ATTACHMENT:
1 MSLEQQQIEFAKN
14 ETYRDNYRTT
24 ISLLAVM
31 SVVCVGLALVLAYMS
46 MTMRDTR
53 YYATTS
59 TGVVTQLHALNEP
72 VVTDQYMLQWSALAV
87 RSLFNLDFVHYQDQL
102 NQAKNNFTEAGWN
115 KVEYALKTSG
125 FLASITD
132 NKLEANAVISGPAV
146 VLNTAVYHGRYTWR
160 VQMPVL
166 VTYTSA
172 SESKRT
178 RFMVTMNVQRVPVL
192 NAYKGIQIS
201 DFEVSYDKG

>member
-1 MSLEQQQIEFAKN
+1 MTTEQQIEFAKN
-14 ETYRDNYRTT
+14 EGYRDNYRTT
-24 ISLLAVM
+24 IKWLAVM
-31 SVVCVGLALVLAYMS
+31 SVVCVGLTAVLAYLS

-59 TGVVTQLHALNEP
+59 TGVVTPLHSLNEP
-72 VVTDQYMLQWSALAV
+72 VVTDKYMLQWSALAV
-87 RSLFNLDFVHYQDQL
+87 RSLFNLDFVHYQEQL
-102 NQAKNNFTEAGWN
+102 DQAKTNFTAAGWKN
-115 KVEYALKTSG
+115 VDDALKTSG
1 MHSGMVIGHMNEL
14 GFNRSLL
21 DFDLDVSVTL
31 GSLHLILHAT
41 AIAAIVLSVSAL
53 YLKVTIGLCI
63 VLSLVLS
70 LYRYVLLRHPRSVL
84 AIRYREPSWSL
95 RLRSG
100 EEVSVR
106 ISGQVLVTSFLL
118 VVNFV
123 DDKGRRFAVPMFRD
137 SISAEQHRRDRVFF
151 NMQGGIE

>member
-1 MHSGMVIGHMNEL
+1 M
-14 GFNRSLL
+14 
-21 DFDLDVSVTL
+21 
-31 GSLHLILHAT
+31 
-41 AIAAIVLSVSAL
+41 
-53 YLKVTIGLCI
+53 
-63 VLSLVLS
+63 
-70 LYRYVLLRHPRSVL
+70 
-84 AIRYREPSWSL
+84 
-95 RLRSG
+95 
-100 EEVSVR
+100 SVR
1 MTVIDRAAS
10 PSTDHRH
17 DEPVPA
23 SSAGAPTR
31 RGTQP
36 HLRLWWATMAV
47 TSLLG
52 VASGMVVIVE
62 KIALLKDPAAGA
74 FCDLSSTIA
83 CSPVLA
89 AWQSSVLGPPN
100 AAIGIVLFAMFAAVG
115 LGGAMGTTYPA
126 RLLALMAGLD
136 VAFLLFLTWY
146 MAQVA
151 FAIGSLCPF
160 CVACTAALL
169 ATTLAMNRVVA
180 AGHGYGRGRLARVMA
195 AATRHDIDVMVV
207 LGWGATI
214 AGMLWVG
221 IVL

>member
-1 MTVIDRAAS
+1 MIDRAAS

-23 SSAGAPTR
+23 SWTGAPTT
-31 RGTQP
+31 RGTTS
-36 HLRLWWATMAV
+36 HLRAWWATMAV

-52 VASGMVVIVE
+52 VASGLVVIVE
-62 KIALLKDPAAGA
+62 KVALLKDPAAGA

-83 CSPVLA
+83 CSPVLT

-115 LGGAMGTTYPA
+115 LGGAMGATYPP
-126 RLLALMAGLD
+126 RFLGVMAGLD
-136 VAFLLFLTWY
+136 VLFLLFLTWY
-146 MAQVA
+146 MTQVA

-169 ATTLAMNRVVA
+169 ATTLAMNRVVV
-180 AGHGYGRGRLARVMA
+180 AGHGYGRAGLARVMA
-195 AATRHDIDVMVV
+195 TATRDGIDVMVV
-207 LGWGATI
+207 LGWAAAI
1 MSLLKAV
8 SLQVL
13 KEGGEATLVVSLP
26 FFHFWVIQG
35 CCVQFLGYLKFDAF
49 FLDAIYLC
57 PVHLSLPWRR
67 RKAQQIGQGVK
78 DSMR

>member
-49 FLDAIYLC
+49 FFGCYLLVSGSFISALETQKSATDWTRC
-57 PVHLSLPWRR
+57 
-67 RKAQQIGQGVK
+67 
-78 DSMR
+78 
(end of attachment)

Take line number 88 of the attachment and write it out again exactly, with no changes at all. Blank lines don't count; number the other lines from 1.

74 FCDLSSTIA